Henkel also contends that other statutes containing washout provisions, specifically, section 1000 and section 667.5, subdivision (b), support his position. Section 1000 excludes from drug treatment any defendant who has suffered a prior felony conviction, unless “[t]he defendant has no prior felony conviction within five years prior to the alleged commission of the charged offense.” (§ 1000, subd. (a)(6).) Henkel seems to suggest that this language establishes that, when the Legislature intended to create a washout period immediately preceding the offense, it knew how to do so and its failure to do so clearly in the case of Proposition 36 can be construed as an intention not to create such a provision. We disagree. In fact, the washout provision in section 1000 serves the same purpose as the similar provision in Proposition 36: both require that the court exclude from eligibility an offender with a recent history of felonious behavior. Because section 1000 looks to the offender’s most recent past in making this eligibility determination, it follows that Proposition 36, which offers a similar treatment option, was intended to provide a similar washout period.

In contrast, another washout provision Henkel discusses, section 667.5, subdivision (b), arises in the very different context of sentencing a repeat offender. Generally, the court will add to any felony sentence an additional term for each prior felony term served. However, “no additional term shall be imposed under this subdivision for any prison term served prior to a period of five years in which the defendant remained free of both prison custody and the commission of an offense which results in a felony conviction.” Henkel points out that, in People v. Jackson (1983) 143 Cal.App.3d 627, this washout period was construed as occurring in any five-year period following release from custody. While we do not disagree with this reading of section 667.5, the language of that section differs markedly from that of Proposition 36, particularly in its use of the phrase “prior to a period of five years.” Moreover, we decline to import the definition of a washout period from a recidivist sentencing context into that of drug treatment when that definition is contrary both to the legislative history of the statute and the mechanics of the washout period provided by the far more similar section 1000.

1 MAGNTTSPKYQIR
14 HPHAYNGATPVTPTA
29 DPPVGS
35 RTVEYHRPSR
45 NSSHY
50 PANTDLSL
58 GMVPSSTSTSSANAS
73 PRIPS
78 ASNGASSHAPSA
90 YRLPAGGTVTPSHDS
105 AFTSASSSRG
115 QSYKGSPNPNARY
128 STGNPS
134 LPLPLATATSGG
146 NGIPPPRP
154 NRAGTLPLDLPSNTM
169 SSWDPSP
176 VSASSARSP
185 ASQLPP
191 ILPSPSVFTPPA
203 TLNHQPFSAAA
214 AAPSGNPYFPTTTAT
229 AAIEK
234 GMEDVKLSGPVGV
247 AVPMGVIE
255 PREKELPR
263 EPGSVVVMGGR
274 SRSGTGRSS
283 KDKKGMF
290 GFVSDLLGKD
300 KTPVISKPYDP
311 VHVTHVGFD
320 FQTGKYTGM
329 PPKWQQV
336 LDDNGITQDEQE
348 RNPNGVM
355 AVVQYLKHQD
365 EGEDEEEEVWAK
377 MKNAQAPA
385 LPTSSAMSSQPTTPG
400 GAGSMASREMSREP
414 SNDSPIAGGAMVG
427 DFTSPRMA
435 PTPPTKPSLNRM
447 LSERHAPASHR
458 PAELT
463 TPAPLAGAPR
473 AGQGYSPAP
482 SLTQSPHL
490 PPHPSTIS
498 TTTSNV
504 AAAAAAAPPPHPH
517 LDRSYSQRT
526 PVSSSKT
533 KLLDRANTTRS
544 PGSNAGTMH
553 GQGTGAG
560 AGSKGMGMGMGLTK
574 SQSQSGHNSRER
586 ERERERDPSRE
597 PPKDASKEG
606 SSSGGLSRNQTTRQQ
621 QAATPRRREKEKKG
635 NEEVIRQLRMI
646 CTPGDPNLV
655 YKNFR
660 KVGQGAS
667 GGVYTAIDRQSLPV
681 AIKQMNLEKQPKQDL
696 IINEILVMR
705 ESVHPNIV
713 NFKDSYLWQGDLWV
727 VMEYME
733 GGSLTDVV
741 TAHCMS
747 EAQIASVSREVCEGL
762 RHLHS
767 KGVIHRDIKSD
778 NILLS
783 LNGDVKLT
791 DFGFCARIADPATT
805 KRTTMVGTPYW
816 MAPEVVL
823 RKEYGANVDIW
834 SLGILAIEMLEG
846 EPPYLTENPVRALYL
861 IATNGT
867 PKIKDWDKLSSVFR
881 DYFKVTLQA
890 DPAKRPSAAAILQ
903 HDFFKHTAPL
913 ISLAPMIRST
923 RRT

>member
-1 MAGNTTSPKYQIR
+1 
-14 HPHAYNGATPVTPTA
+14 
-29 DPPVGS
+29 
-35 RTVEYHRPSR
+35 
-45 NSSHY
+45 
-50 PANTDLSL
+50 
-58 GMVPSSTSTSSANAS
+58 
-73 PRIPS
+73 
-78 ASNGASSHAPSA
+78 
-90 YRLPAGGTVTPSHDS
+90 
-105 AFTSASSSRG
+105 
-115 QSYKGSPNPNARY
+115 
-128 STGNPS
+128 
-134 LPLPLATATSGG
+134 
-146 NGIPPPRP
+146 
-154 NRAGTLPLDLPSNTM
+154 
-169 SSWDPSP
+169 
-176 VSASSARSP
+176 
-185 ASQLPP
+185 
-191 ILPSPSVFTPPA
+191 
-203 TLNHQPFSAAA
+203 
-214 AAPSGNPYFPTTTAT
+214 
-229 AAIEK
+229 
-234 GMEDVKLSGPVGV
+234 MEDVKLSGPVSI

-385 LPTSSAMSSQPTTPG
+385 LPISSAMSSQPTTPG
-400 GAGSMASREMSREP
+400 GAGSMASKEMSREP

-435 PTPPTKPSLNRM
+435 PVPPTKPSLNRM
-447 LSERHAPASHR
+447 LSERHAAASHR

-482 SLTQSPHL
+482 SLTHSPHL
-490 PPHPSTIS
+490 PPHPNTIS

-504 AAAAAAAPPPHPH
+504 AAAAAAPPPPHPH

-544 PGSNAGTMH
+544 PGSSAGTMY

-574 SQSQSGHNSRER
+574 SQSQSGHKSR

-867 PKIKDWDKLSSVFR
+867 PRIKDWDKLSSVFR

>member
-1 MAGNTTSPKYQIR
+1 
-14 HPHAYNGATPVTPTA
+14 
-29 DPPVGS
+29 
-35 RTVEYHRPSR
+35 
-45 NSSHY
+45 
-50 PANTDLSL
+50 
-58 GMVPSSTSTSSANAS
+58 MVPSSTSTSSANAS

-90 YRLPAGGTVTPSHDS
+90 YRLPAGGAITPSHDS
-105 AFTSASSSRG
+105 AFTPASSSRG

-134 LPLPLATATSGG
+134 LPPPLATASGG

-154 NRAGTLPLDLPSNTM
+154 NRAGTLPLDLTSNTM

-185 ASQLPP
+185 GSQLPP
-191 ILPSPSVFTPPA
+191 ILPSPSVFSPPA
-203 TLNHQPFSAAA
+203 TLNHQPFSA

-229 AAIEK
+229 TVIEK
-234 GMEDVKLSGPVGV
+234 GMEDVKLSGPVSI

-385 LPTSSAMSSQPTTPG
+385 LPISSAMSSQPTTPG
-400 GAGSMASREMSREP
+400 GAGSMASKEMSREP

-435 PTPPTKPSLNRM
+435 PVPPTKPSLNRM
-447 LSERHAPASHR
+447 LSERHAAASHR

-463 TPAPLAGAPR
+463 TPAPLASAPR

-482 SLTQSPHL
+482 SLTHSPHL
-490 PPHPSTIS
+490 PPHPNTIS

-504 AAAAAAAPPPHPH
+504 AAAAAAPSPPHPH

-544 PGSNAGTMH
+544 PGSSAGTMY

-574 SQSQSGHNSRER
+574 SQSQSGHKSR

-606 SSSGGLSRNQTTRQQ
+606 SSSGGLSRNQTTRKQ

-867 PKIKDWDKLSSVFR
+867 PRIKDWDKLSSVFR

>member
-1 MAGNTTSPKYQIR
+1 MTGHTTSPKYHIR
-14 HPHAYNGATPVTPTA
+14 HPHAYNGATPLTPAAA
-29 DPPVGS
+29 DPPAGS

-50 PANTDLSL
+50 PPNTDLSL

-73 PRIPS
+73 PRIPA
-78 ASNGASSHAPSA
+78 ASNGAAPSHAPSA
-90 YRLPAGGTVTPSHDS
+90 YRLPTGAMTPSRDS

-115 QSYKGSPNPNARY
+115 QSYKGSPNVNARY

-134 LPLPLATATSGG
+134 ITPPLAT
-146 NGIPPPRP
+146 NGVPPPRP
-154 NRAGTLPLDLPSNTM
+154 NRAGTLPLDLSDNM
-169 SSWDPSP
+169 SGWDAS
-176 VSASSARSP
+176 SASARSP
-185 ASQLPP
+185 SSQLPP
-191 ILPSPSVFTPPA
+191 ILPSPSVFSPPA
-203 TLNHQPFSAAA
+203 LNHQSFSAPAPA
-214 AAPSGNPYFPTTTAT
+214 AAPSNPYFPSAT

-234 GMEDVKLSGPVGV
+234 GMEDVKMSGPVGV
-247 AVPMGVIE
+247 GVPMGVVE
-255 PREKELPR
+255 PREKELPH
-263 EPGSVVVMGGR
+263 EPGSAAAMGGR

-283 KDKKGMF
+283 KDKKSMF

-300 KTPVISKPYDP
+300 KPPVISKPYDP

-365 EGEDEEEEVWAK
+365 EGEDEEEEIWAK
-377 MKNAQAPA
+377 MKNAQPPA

Page 85

After oral argument in this matter, the courts in People v. Superior Court (Turner) (Apr. 24, 2002, B156011) (___ Cal.App.4th ___) [2 C.D.O.S. 3602] and People v. Superior Court (Jefferson) (Apr. 9, 2002, E030590) ___ Cal.App.4th ___ [118 Cal.Rptr.2d 529], considered many of the arguments made here and came to the conclusion that the washout period contained in Proposition 36 must immediately precede the current drug conviction. For the reasons stated above, we thoroughly agree with our colleagues in the Second and Fourth Districts.

Let a peremptory writ of mandate issue directing the superior court to vacate its order granting probation and to enter a new order that complies with section 1210.1, subdivision (b)(1).

We concur:



[1] All further statutory references are to the Penal Code, unless otherwise indicated.
[2] A year after his release from prison, on September 14, 1995, Henkel was convicted of a felony violation of Health and Safety Code section 11377, subdivision (a), a drug possession offense and placed on 36 months probation with 180 days in jail as a condition of probation. However, because this intervening offense was a drug-related crime, it has no impact on his eligibility for treatment. (§1210.1, subd. (b)(1).)
[3] Henkel suggests that the Legislative Analyst’s evaluation alone cannot be sufficient evidence of the voter’s intent. We disagree. To the extent that it helpfully reveals the voters’ intent, this evaluation can be relied on in determining the meaning of an initiative. (Legislature v. Deukmejian (1983) 34 Cal.3d 658, 673, fn. 14 [ballot summaries and arguments are accepted sources from which to ascertain the voters’ intent and understanding of initiative measures]; Garfinkle v. Superior Court
(1978) 21 Cal.3d 268, 282, fn. 19 [relying solely on Legislative Analyst’s evaluation to determine voters’ intent].)

Page 86